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By Gary Covington

Looking In

Tuesday, April 1, 2014

ARAW ng Dabaw weekend, not being a fiesta person, I took myself off up the Cabantian/Indangan road and, it being mostly uphill, a road I hadn't travelled in years. And I was amazed.

Amazed at what had been a pleasant country run metamorphosed into a ribbon development of shoulder to shoulder subdivisions and construction yards. All the big names are there beavering away - Alsons, Deca, Hidalgo, some anonymous behind fences. All have snapped up the prime roadside lots and are building high-end, middle income, low-cost, even 'villa' subdivisions - this last what looks like town houses chopped in half, why on earth not leave them together, call them semi-detached and sell cheaper?

Interspersed with all this building frenzy - and it is a frenzy, mostly of speculation, cheap agricultural land turned into lucrative cheek by jowl housing - are sand and gravel batching plants, cottage industry manufacturing culvert rings by the mile, mountains of hollow blocks and a giant yard turning out bolt 'em together pre-cast concrete wall slabs. The road mostly follows a ridgeline, there used to be decent views left and right of countryside and agriculture - farms, orchards, even flower nurseries blooming with rows of asters and margeurites. Not anymore. Rooftops is the theme today or vast areas cleared of vegetation and busy with roaring earthmovers and diggers. At around seven kilometers, left and right, there's a huge cleared area; one side a gigantic hole soon to be filled, presumably, with pre-cast boxes.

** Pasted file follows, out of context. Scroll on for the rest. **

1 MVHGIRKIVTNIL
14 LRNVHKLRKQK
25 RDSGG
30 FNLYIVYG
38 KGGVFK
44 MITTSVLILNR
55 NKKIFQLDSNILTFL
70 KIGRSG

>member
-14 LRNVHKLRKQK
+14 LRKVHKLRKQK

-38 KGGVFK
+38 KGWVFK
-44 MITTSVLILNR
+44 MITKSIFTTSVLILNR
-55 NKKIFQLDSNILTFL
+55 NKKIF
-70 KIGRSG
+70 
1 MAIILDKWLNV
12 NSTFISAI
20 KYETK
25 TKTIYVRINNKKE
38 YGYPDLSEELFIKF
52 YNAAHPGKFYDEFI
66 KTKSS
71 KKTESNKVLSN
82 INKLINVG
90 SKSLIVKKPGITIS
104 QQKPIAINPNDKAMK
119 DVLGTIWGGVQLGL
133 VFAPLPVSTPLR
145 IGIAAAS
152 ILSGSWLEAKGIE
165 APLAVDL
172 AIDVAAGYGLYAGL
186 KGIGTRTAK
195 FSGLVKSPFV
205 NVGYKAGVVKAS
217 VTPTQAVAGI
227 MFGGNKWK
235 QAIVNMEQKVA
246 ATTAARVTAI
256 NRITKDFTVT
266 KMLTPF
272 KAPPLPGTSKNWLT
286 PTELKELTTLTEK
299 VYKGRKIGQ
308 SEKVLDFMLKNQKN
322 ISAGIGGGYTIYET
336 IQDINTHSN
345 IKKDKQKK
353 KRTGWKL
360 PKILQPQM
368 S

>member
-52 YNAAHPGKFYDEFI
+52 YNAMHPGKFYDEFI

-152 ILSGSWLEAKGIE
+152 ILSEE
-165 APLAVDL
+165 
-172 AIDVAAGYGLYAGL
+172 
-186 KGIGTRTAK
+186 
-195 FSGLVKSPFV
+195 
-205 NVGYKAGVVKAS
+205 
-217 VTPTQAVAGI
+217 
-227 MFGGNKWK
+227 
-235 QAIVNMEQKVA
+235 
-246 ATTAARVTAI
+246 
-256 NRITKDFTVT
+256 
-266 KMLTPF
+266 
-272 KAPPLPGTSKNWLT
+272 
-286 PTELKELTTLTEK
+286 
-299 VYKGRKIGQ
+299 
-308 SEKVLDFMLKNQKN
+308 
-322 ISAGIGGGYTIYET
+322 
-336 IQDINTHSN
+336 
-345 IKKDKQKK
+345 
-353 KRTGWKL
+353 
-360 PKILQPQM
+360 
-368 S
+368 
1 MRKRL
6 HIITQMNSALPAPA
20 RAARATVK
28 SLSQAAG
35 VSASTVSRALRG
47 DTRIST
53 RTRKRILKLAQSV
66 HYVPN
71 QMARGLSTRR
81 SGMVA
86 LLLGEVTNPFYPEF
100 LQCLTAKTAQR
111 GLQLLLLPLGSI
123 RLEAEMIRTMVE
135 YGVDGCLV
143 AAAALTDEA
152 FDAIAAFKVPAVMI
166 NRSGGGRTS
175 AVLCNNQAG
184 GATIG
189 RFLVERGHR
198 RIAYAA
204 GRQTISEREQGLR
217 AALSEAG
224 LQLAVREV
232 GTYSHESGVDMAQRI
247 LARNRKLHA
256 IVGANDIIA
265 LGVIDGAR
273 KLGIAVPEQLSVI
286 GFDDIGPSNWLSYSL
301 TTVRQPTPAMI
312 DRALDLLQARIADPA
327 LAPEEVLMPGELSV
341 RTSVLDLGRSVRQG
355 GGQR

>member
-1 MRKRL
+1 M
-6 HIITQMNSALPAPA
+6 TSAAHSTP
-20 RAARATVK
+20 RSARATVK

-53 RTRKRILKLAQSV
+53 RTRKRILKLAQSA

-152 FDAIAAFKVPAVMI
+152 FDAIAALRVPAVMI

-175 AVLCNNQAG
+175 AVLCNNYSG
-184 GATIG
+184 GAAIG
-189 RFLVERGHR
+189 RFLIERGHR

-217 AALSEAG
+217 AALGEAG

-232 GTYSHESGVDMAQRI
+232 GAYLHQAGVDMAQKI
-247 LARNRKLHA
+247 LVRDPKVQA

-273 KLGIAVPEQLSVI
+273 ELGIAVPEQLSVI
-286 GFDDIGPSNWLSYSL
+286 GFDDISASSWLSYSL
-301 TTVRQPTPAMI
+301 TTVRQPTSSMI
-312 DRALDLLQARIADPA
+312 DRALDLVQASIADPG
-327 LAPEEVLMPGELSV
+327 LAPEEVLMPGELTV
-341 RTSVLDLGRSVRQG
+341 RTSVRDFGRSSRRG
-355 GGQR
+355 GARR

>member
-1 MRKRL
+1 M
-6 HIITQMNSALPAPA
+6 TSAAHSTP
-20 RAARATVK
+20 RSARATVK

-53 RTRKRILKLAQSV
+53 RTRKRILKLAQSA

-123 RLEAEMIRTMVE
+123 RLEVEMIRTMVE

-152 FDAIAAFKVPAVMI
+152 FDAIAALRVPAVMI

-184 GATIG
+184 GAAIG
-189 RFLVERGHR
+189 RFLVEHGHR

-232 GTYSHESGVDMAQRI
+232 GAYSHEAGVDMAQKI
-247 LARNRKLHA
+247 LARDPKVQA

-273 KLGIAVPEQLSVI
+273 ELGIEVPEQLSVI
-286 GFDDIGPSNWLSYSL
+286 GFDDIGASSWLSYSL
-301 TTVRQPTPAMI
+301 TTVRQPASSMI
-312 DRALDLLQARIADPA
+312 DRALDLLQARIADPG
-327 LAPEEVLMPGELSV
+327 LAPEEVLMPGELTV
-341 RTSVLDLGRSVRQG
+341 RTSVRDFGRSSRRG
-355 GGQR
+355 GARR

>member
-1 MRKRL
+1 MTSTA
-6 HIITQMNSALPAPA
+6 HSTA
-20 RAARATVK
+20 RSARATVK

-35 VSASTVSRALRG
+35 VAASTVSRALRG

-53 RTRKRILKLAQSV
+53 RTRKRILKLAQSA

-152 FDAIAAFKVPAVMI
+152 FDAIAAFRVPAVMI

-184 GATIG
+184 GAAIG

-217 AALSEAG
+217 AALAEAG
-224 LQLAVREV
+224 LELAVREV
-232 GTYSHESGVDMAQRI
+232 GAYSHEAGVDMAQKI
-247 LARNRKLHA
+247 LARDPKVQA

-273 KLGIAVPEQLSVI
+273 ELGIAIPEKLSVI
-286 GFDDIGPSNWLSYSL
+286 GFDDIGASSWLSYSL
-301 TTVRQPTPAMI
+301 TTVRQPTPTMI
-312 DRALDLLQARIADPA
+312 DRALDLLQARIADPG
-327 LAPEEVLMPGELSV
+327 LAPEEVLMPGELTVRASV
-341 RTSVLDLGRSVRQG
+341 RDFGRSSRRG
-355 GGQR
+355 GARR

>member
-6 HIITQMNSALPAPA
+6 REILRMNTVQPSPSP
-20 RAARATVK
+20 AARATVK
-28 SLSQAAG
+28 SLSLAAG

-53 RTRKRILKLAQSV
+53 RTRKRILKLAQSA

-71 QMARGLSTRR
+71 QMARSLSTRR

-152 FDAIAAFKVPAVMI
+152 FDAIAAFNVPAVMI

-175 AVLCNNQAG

I wondered how this potentially enormous extra population was going to be sustained with water and power and how was it to be moved - seven or eight kilometers in city distance terms is a long road as any commuter driving from Sasa to downtown will tell you and usually through frustrated and gritted teeth. Saturday's editorial raised the same question - 'We have to consider the carrying capacity of our infrastructures, facilities, and services, but most importantly our land and its resources. 'And 'What Davao needs is a long-term development plan that considers a rampage of people, businesses, and structure arriving at rates that's higher than the national norm.'

I'm not qualified to comment on potable water supply to such an elevated development nor power but I can wonder on how all those folks are going to be moved - how they will commute back and forth to the city proper. The Cabantian/Indangan road is single width cement - passing ten-wheelers have to hang half a wheel onto the verge - and it's the only road. There isn't another one until you come to the coast. Nor is it designated a national highway; no way can it expand to the four or six lanes of the Diversion Road or the coast road and anyhow, judging by the way houses and subdivisions are bellying up to the existing concrete, it'll remain forever just the way it is; awful and inadequate with no sign of any mass public transport system in the offing.

Mags Maglana noted, also on Saturday, that Davao City is not part of any province. It doesn't have a governor, it's not run like a province and maybe that's the problem; a city the size of a province and yet with the governmental mindset (And maybe the financial resources) of a town - and I include the local departments of national agencies as well as the city council - otherwise how could such huge development such as that along the Cabantian/Indangan road be contemplated without corresponding development of the infrastructure?

Published in the Sun.Star Davao newspaper on April 01, 2014.


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